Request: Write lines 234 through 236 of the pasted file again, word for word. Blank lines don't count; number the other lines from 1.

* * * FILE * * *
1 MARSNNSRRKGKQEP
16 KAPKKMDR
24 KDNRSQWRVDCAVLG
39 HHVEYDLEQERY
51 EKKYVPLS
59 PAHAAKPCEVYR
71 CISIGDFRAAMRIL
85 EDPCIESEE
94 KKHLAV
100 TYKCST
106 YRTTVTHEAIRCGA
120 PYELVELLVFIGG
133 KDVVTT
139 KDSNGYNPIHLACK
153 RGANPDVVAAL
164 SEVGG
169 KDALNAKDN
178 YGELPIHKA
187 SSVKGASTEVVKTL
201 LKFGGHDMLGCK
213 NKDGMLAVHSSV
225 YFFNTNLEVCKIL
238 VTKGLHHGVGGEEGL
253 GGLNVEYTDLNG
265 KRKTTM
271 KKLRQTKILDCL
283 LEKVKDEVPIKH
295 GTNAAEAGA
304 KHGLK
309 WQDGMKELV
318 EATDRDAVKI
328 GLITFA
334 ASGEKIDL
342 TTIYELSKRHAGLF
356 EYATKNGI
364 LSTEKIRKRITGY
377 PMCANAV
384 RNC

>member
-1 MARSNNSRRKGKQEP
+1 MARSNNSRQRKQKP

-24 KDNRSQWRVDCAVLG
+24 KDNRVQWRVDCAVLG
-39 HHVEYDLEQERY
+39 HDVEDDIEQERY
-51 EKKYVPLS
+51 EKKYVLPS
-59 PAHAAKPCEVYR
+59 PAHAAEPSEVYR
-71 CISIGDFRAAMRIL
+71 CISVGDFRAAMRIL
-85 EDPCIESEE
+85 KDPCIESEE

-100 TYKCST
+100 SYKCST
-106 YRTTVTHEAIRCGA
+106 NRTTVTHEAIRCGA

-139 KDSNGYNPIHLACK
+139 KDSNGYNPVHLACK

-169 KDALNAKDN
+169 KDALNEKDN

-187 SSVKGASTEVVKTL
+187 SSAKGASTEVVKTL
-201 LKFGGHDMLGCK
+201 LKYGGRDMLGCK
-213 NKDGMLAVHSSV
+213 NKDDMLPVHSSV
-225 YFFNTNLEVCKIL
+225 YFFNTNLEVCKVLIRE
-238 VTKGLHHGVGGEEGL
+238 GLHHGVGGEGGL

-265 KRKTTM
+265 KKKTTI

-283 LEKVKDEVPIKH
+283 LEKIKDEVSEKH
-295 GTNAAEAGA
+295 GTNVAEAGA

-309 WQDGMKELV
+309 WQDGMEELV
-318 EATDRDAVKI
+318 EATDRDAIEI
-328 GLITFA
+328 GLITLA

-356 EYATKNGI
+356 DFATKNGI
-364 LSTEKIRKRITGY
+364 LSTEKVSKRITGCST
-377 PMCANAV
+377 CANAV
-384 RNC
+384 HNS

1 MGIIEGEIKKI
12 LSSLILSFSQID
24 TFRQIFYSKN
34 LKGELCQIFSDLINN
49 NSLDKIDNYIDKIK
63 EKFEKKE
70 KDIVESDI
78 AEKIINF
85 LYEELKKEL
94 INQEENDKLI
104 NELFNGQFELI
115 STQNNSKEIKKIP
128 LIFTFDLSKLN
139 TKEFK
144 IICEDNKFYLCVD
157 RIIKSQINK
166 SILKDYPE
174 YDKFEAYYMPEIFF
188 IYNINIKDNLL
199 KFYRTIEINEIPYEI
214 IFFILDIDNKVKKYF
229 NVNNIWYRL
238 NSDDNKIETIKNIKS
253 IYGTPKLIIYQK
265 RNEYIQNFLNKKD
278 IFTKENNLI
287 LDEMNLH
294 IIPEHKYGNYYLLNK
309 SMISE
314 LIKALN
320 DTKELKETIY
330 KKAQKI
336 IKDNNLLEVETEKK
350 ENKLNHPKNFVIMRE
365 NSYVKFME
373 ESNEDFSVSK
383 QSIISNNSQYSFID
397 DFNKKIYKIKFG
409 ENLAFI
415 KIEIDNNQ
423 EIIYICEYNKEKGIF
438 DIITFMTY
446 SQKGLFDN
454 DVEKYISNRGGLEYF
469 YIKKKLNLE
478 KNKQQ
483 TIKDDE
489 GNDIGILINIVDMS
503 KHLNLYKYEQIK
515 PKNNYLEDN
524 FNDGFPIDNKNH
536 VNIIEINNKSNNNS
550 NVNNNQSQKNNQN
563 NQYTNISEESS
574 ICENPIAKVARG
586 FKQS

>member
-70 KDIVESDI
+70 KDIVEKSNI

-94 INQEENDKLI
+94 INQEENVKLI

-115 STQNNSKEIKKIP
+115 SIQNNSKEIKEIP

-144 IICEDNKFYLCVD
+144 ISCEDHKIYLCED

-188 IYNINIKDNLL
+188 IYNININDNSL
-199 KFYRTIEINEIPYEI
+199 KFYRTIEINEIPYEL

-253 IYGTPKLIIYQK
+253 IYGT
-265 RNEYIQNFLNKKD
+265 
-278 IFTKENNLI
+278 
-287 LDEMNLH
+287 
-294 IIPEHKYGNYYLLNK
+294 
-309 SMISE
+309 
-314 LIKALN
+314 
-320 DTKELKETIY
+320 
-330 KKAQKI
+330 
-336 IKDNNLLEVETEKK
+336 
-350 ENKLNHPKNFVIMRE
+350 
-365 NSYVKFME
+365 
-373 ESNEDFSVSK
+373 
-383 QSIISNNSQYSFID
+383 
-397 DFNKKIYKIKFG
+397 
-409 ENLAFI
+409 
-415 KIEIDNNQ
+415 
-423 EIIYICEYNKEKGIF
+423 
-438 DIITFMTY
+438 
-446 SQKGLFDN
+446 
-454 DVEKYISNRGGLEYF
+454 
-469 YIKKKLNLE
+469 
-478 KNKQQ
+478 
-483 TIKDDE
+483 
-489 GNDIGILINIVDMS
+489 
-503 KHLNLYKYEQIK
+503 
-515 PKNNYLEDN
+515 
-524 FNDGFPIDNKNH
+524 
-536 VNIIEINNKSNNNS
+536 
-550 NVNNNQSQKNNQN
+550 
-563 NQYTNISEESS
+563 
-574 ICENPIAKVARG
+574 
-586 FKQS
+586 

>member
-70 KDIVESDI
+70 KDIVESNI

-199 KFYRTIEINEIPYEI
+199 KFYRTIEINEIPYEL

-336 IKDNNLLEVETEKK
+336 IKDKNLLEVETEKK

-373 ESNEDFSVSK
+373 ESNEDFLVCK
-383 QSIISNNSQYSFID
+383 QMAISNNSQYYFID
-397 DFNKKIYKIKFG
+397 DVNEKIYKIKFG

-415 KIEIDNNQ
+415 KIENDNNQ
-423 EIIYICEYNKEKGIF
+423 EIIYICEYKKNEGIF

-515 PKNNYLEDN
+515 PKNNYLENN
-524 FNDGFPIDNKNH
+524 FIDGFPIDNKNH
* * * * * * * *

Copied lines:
-373 ESNEDFSVSK
+373 ESNEDFLVCK
-383 QSIISNNSQYSFID